Sacramental sign of love
4. In this way, in the evangelical and Christian perspective of the problem, historical man (after original sin), on the basis of the language of the body reread in truth, is able—as male and female—to constitute the sacramental sign of love, of conjugal fidelity and integrity, and this as an enduring sign: "To be faithful to you always in joy and in sorrow, in sickness and in health, and to love and honor you all the days of my life." This signifies that man, in a real way, is the author of the meanings whereby, after having reread in truth the language of the body, he is also capable of forming in truth that language in the conjugal and family communion of the persons. He is capable of it also as the man of concupiscence, being at the same time called by the reality of the redemption of Christ (simul lapsus et redemptus).
Hermeneutics of the sacrament
5. By means of the dimension of the sign proper to marriage as a sacrament there is confirmed the specific theological anthropology, the specific hermeneutics of man. In this case it could also be called the hermeneutics of the sacrament, because it permits us to understand man on the basis of the analysis of the sacramental sign. Man—male and female—as the minister of the sacrament, the author (co-author) of the sacramental sign, is a conscious and capable subject of self-determination. Only on this basis can he be the author of the language of the body, the author (co-author) of marriage as a sign—a sign of the divine creation and redemption of the body. The fact that man (male and female) is the man of concupiscence does not prejudice his capacity to reread the language of the body in truth. He is the man of concupiscence. But at the same time he is capable of discerning truth from falsity in the language of the body. He can be the author of the meanings of that language, whether true or false.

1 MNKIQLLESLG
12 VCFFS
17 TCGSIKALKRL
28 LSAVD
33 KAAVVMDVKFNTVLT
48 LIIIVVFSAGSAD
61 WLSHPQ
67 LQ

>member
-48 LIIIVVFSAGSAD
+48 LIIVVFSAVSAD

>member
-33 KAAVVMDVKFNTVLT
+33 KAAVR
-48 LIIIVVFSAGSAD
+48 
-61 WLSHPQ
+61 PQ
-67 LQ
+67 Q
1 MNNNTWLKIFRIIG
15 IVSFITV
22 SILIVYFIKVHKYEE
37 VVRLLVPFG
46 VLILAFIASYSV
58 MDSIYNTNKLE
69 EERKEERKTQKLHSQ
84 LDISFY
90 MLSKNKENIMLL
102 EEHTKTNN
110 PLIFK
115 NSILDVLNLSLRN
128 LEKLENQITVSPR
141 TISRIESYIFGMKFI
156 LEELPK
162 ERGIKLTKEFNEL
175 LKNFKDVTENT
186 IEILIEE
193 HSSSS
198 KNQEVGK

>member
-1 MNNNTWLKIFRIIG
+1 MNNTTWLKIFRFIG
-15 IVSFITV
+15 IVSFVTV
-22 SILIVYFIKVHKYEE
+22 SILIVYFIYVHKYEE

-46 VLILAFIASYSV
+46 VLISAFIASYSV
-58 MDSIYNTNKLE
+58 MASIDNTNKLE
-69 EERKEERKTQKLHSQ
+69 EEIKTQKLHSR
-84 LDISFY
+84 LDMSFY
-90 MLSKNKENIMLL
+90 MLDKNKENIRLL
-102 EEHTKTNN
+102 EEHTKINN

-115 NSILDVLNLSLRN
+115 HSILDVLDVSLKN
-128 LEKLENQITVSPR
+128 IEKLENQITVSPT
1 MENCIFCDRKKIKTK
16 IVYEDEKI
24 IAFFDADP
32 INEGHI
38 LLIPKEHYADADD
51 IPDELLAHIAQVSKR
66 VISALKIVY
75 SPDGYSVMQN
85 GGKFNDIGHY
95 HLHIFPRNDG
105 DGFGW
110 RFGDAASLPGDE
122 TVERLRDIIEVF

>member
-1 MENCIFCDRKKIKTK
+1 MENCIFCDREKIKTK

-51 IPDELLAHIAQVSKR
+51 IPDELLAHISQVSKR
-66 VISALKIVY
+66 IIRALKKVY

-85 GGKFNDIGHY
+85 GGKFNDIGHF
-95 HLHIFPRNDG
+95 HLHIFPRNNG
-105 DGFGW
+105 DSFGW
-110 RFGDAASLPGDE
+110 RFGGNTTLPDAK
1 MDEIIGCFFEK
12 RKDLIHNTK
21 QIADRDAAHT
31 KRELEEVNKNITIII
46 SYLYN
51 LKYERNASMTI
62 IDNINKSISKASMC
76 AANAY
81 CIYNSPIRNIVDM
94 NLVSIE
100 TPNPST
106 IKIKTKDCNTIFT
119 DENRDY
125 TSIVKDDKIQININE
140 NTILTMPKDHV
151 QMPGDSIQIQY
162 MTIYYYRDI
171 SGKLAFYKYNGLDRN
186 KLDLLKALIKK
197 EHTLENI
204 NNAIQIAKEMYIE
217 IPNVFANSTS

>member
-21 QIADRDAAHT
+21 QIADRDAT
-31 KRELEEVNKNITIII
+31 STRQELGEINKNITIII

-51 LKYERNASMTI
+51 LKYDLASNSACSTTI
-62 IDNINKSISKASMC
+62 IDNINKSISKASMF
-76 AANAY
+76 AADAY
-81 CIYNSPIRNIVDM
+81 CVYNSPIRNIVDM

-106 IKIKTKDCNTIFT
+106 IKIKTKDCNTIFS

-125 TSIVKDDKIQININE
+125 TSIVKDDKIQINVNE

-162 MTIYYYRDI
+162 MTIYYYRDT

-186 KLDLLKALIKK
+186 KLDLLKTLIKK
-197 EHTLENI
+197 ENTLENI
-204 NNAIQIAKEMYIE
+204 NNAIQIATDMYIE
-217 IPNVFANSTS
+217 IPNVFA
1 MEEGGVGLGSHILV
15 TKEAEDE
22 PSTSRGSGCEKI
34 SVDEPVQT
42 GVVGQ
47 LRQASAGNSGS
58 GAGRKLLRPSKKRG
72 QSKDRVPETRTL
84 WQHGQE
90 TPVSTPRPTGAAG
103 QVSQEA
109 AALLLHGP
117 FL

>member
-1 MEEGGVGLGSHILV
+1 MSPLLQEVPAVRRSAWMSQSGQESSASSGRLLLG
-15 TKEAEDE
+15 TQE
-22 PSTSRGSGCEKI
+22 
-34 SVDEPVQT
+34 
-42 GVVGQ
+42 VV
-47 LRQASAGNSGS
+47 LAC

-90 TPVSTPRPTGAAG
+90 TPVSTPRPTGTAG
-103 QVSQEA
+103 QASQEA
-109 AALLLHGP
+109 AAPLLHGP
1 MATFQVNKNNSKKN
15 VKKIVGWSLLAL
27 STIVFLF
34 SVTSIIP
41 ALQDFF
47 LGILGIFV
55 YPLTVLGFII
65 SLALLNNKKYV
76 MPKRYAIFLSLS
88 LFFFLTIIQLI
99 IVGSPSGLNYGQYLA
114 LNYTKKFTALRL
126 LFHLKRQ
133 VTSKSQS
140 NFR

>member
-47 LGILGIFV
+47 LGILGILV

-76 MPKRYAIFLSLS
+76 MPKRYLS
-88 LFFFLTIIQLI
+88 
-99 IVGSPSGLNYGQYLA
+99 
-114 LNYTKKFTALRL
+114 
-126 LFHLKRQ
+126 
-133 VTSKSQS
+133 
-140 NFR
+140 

Called, not accused
6. He is the man of concupiscence, but he is not completely determined by libido (in the sense in which this term is often used). Such a determination would imply that the ensemble of man's behavior, even, for example, the choice of continence for religious motives, would be explained only by means of the specific transformations of this libido. In such a case—in the sphere of the language of the body—man would, in a certain sense, be condemned to essential falsifications. He would merely be one who expresses a specific determination on the part of the libido, but he would not express the truth or falsity of spousal love and of the communion of the persons, even though he might think to manifest it. Consequently, he would then be condemned to suspect himself and others in regard to the truth of the language of the body. Because of the concupiscence of the flesh he could only be accused, but he could not be really called.
The hermeneutics of the sacrament permits us to draw the conclusion that man is always essentially called and not merely accused, and this precisely inasmuch as he is the man of concupiscence.
Source: L'Osservatore Romano